I have prepared a short walkthrough that shows how to set up to run Gauntlt tests for your web application. I will be using the Gauntlt starter kit to set up the environment quickly. You will need Vagrant, VirtualBox, and Git installed on your local machine for this demo.
git clone https://github.com/kontostathisk/gauntlt-starter-kit.git
This simple example shows a Gauntlt attack file with only one scenario. You can see in the background section that we have to make sure that nmap is installed and that we can ping
scanme.nmap.org. The green text indicates that the nmap package is installed and we can make a connection to an external server. The scenario shown gets a network map of google.com, and we check to make sure that port 80 is open, as it should be.
7. To run all of your files that have an ".attack" file extension, type
gauntlt. This command will show you the nmap attack file explained as well as a sslyze attack on google.com:443.
The last step is where DevOps really comes into play because with just one simple command you could potentially run thousands of security tests, scans, and attacks that are specifically written for your application.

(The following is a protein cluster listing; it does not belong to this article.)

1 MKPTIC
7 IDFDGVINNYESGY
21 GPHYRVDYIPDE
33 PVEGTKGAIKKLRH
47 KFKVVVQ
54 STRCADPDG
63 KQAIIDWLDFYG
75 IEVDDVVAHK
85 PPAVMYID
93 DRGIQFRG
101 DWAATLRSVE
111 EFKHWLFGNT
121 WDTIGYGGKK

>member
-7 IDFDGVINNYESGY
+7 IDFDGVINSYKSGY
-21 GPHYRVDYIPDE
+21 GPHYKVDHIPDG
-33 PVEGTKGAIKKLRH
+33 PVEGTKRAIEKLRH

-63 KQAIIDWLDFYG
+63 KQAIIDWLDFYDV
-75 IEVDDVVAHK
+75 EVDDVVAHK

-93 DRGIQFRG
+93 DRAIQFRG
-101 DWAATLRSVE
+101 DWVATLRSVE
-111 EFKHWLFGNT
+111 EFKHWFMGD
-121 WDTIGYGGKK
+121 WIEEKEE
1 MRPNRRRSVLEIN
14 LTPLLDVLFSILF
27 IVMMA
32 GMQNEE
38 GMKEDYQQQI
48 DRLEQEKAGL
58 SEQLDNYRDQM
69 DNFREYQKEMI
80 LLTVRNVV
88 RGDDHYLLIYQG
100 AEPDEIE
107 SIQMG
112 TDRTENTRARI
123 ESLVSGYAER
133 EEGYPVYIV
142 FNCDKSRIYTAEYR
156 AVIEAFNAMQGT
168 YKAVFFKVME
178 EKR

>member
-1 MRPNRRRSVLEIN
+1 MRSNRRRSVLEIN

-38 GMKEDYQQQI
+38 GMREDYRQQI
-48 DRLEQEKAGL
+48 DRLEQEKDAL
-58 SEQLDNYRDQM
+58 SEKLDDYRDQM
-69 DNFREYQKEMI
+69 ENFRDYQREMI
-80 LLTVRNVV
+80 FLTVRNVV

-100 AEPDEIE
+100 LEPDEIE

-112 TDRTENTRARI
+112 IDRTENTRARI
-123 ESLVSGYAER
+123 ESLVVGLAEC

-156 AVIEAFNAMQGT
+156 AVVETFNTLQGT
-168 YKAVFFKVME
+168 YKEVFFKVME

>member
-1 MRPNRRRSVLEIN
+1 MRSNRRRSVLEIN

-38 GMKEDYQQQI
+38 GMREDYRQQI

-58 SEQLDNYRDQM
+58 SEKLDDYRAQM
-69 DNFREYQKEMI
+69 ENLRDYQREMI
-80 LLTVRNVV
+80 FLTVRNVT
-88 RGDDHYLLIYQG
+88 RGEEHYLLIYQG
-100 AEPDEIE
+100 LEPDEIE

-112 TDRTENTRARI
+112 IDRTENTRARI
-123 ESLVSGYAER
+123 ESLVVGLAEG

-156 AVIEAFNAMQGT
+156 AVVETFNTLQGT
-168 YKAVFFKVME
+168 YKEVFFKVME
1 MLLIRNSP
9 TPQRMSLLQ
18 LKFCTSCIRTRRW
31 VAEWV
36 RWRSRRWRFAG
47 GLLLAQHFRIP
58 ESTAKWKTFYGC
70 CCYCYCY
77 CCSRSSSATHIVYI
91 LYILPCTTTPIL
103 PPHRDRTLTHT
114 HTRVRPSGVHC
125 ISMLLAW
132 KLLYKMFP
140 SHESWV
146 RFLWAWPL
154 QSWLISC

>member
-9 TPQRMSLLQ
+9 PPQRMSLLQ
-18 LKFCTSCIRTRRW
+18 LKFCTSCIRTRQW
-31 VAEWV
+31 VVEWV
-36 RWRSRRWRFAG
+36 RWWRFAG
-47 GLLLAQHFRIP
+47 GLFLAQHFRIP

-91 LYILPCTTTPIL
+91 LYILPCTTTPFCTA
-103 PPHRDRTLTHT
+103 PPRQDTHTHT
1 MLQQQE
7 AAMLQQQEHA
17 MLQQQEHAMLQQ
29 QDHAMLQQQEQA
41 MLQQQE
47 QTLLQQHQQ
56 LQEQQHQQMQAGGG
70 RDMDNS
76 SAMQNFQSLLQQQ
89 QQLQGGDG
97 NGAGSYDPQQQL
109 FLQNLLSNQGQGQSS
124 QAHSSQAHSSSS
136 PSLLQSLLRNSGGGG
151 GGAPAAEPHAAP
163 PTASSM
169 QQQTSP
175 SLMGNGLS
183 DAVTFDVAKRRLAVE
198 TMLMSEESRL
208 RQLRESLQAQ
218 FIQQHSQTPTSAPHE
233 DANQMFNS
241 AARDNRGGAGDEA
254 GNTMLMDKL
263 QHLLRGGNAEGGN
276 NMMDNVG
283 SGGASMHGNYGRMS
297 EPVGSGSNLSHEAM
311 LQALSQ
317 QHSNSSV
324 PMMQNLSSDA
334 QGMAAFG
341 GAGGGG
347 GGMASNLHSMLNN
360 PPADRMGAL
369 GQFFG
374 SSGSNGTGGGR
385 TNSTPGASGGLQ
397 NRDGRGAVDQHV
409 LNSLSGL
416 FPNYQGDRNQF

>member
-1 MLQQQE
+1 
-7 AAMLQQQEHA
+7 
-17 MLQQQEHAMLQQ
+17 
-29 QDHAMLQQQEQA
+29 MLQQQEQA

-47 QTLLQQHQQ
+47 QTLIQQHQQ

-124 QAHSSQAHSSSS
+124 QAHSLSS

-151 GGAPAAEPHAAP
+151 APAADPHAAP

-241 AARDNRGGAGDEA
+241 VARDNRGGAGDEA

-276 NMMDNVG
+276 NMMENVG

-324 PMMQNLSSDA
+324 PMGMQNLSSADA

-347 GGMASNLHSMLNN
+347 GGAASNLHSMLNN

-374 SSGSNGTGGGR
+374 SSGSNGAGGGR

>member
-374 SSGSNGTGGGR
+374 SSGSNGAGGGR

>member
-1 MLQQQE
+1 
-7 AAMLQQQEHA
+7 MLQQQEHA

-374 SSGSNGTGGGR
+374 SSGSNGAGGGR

Integrating Gauntlt into your continuous integration (CI) server is another way to automate security for your application. There are several ways to incorporate Gauntlt into your DevOps pipeline. The first is to start with the walkthrough above and allow Gauntlt to run on its own box and incorporate a build step in your CI server that tells the Gauntlt box to run its suite of attacks after the application has been deployed. Another way to incorporate Gauntlt into you DevOps pipeline is to run the attacks directly in the CI box as one of the build steps.